What’s the point of prohibition?

As ever, I’m coming at this from a lay-person’s point of view. I have nothing more than an average understanding of the law, so please read on in that spirit.

To prohibit is defined in the dictionary as the act to forbid by authority or law. Prohibition is often used to define a period when alcohol is prohibited, but I’m going to use it as a general term for the legal prohibition of anything.

There are lots of things that are prohibited and the law is there to make sure we obey. Some of these are obvious and talked about semi-openly in public, such as drug prohibition. Some are so built into the fabric of our society that we don’t even recognise them as prohibition. For example, public nudity which is described by the CPS as, “…acting in a way that does not conform to the normal standards of society that require people to be clothed in public…”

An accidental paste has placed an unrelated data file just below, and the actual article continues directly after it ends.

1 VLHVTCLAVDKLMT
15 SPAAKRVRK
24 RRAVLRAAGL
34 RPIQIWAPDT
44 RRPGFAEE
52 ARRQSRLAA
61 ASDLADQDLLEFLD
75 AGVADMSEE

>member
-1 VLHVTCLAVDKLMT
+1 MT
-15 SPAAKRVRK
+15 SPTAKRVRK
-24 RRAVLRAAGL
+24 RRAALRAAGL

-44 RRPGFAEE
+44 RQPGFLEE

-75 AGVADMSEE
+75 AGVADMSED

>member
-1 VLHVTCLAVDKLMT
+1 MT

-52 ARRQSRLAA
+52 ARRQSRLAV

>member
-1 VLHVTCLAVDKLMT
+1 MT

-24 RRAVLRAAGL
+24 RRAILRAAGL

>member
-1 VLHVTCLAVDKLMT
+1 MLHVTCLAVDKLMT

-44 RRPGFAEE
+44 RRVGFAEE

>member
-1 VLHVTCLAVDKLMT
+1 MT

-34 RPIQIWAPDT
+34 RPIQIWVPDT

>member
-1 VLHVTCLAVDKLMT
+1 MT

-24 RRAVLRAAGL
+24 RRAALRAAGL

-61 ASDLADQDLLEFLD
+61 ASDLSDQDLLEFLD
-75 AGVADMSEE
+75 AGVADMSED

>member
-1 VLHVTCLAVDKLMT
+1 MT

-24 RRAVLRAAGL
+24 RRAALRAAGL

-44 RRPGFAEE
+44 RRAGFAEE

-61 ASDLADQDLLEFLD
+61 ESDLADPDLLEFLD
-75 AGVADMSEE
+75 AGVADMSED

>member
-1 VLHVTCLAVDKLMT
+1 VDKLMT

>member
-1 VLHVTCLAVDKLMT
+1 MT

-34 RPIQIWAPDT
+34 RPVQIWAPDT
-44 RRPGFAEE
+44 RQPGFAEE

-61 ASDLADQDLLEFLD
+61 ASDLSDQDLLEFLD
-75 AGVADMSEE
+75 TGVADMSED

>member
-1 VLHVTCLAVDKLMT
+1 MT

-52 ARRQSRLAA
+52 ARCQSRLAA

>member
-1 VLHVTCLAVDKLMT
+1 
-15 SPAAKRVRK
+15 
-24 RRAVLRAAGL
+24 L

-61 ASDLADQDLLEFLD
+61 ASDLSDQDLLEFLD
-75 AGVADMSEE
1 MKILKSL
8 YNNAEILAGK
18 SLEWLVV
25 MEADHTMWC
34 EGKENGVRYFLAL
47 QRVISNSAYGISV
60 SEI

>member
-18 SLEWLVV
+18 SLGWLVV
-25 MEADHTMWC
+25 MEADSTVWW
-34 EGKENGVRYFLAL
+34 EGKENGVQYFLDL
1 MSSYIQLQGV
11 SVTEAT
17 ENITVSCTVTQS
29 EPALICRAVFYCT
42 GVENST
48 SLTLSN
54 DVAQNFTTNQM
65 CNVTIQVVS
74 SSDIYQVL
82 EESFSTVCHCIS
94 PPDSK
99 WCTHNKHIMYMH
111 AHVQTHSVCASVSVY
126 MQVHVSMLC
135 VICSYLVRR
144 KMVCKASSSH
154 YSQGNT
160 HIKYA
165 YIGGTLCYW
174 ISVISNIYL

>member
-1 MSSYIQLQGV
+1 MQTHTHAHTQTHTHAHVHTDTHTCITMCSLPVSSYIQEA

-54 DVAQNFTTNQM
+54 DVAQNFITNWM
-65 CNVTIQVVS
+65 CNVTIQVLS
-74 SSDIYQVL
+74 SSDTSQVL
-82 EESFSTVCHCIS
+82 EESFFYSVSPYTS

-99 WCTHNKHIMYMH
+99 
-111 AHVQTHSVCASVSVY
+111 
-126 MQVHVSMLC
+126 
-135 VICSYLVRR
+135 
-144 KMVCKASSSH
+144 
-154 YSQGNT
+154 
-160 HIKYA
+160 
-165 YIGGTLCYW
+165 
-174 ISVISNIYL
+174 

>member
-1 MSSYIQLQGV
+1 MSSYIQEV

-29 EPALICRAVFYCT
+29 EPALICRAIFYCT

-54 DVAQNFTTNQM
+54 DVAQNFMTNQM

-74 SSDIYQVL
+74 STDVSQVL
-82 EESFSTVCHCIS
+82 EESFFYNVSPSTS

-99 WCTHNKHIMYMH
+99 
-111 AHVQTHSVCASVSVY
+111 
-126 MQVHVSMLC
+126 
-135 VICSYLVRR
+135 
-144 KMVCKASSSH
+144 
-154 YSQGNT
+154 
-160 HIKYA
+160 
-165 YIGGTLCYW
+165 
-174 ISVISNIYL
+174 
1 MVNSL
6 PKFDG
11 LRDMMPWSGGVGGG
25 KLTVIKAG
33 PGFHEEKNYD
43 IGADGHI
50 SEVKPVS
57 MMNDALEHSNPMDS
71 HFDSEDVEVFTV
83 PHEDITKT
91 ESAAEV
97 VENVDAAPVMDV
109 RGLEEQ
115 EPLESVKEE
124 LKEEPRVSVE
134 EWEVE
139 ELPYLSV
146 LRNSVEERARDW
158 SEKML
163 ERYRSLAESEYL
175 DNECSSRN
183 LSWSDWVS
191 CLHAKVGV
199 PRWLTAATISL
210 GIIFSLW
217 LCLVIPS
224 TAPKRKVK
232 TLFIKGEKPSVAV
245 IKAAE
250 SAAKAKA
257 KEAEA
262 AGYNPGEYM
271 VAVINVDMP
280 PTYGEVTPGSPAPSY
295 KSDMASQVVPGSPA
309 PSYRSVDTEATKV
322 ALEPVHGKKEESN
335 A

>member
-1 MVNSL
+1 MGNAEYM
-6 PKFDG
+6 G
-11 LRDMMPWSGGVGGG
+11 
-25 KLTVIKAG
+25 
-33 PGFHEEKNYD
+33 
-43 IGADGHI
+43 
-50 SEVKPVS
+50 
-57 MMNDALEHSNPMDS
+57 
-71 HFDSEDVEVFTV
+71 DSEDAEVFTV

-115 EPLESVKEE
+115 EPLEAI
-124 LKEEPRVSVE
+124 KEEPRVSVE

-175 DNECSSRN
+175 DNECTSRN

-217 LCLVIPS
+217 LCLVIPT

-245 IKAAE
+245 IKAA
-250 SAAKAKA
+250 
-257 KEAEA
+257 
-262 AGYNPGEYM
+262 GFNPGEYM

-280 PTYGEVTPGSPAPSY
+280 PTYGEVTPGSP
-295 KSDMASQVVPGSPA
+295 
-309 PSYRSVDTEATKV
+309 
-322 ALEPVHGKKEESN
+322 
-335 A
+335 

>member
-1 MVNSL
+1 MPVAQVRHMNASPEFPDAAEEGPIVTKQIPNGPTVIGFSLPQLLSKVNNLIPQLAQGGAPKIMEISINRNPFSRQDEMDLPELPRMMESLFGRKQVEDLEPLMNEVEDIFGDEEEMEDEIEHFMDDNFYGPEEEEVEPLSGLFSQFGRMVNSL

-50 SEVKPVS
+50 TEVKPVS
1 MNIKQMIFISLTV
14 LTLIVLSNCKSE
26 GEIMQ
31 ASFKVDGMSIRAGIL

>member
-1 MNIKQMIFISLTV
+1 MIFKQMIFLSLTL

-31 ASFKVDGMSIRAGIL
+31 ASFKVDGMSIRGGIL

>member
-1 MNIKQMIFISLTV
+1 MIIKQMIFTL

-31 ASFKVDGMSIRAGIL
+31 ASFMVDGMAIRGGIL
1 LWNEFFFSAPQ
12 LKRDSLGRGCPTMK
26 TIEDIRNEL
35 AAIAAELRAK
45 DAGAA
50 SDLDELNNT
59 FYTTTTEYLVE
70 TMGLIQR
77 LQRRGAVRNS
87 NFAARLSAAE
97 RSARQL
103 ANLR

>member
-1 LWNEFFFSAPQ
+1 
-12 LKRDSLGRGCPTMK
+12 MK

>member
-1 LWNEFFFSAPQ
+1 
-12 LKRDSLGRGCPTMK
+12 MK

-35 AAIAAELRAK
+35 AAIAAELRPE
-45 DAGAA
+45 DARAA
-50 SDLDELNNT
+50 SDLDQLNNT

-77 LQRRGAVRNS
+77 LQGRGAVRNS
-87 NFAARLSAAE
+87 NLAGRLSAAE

I’m not trying to start a campaign for drugs or nudity – there are plenty of those already. The bigger point that’s been niggling away at me is that I don’t think it’s always obvious or commonly agreed what a prohibition law is meant to achieve. Who are the drug laws meant to protect – the individual, society, alcohol sales? Why can’t we parade around in the nude – what dreadful thing is being prevented?

If we all understood the purpose of a law we’d be more likely to update or remove it as society progresses and changes. Not thinking about the reason for a rule can lead to some bizarre actions – it reminds me of the ethical vegetarian who drinks milk even though 100,000 male dairy calves are killed at birth each year.

It seems obvious that we need to understand why we do what we do and yet too often we don’t. Surely, if every law included a description of what it was trying to achieve then we could assess whether it needs removing, updating or it’s just plain stupid.

We need to agree and focus on the underlying purpose of our laws and not simply enforce them.

About Stephen Oram

Stephen Oram writes near-future and speculative fiction. His work has been praised by publications as diverse as The Morning Star and The Financial Times.

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